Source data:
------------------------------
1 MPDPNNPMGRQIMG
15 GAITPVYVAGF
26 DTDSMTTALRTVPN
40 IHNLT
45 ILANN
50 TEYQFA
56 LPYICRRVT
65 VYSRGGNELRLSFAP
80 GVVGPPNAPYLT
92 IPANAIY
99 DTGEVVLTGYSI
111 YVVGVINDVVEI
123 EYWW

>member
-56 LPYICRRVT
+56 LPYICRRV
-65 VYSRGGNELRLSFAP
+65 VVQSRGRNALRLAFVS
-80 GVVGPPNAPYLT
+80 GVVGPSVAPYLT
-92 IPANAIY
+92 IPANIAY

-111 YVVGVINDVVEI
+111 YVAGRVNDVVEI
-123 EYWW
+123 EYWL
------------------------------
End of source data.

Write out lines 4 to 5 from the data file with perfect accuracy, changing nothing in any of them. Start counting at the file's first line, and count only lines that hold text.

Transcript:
40 IHNLT
45 ILANN